Yeah. It’s, it’s interesting because, you know, my, my mom’s family, you know, a lot of her like siblings and uh, parents, you know, there seems to be everybody in her family has been going to a physiotherapist for years. You know, dealing with like, you know, all sorts of like back issues and hip issues and whatnot. And so, you know, my mom, I would say is a very like the opposite of sheltered when it comes to, or ignorance when it comes to, you know, various forms of help of, of help and you know, and therapy to be able to, you know, help with your quality of life. Um, she’s been in herself going to a physiotherapist and she goes for Accu, she’s been going for acupuncture for years. She had never heard of a pelvic floor physiotherapist before mm-hmm. <affirmative>. And as I said, she really is the opposite of ignorance when it comes to this sort of thing. She’s been going to a naturopath for year. She took me into a naturopath when I was 12. Mm-hmm. <affirmative>, like that’s how open-minded she is to, you know, alternative healthcare providers. Mm-hmm. <affirmative>. And yet she’s going, what’s a pelvic floor physiotherapist. Oh yeah. I’ve never heard of one of these before. And I think that’s pretty telling. Mm-hmm. <affirmative> that. So when do you feel like they stopped skipping over the pelvic region? They stopped going from upper body

Anita (15:20):

Straight to legs. I think it’s really been, I’d say the last 10 years, but definitely the last five years I would say there’s way more awareness around this. There’s still people who are like, I’ve never heard of this before. My, you know, my friend told me she had this, you know, she wanted to see someone in pregnancy or she learned about this and told me I should too. I don’t really know what this is, but I am supposed to do this <laugh>. Yeah. Um, and I don’t know anyone who regrets learning about their pelvic floor ahead of time. It just, it makes such a difference in her whole life. Um, and also even just activities that you’re doing and comfort levels around it. Like, I know there’s some people, like again for example, leaking, if you have a lot of leaking, like some people are like, I feel like I can’t go to the gym now.

I can’t exercise. So I feel like other parts of my health are changing because I don’t feel like I can be active. Um, and so it just really impacts so many, so many parts of our life that I think it’s, it’s great to see that it’s moving in a better direction. And there are so many care providers now who are talking to their clients about it, who are sharing that there are resources, but we just still have a ways to go in general. Yeah. Of like, we need to keep talking about it. Um, I know sometimes we’ll be like, oh it’s public visit, you guys need to talk to like the doctors, all this stuff. And I was like, we do, we do all this. But the fact of it’s still to get out there, like it still takes people sharing it with family and friends. Yeah. So that people know like for example, for your mom to know that it’s an option. Right.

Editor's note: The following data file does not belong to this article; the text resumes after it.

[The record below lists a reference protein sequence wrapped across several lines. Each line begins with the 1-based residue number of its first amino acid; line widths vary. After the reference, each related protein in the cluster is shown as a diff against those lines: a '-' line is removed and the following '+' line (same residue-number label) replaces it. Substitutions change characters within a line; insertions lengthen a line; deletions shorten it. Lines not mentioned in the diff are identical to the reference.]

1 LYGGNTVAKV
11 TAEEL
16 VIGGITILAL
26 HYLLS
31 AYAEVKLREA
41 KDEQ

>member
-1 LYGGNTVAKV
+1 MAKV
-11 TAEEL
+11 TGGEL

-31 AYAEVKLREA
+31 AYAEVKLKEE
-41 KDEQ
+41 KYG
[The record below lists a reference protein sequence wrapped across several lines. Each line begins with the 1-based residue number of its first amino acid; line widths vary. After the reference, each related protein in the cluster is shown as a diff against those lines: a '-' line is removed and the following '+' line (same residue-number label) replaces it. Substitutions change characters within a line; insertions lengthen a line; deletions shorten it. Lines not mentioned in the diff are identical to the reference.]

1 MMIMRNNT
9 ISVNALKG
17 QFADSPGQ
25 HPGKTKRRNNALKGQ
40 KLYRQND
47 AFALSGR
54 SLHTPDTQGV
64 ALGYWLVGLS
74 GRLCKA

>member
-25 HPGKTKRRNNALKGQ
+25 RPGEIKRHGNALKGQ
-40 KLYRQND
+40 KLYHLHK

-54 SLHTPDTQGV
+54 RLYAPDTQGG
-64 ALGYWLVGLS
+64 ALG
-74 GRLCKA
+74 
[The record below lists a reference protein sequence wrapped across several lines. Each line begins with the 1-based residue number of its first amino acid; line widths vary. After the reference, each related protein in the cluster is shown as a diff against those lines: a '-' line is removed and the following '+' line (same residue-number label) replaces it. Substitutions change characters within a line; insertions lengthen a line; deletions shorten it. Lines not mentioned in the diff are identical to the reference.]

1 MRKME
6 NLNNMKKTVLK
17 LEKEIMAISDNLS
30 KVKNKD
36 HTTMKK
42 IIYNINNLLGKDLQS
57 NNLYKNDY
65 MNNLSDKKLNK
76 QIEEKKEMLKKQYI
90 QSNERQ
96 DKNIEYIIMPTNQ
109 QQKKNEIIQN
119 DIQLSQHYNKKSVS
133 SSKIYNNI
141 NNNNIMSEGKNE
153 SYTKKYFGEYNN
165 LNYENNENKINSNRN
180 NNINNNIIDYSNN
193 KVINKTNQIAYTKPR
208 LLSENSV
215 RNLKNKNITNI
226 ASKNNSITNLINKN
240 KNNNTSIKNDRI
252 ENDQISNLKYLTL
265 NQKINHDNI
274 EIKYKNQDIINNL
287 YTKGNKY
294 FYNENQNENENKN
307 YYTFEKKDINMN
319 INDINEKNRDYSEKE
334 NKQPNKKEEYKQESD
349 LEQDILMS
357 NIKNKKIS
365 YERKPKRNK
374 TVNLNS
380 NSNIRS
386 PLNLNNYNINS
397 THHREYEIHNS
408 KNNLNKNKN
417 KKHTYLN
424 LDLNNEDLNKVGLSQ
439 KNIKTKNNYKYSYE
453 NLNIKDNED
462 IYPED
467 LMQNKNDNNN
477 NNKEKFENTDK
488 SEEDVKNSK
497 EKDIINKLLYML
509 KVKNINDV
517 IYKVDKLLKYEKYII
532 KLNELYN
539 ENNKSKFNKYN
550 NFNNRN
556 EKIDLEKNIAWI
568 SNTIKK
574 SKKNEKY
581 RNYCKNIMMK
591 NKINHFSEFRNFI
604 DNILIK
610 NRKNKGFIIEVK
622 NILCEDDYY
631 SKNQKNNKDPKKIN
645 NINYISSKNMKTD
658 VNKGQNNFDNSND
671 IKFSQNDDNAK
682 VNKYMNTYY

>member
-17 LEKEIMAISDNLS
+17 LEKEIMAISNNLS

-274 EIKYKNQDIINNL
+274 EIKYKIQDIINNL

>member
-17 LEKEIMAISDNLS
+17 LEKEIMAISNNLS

Eva (16:48):

Yeah. A hundred percent. Yeah. I mean I remember when, when I was pregnant with my first, so this is, you know, 12 years ago now cuz she’s, she’s 11 and a half and I remember asking my midwife about exercise during pregnancy and she said, you know, oh yeah, anything that you were doing, you know, before you were pregnant you can continue to do, just don’t bother doing any of the AB stuff, you know, cuz there’s not really any, you know, there’s not really any point just skip over, you know, that region but you know, you can do everything else. And I was like, oh, okay. And, and that’s exactly what I did. Um, so tell me, I’m, I’m, I’m assuming, I mean this was, as I said, 12 years, uh, whopping 12 years ago, um, where things have thankfully evolved since then. Mm-hmm. <affirmative>. So what would you say are, you know, the best things that someone can do in their pregnancy for, you know, strengthening their core and and pelvic floor, you know, preparing for birth and you know, just keeping everything as strong and healthy as possible.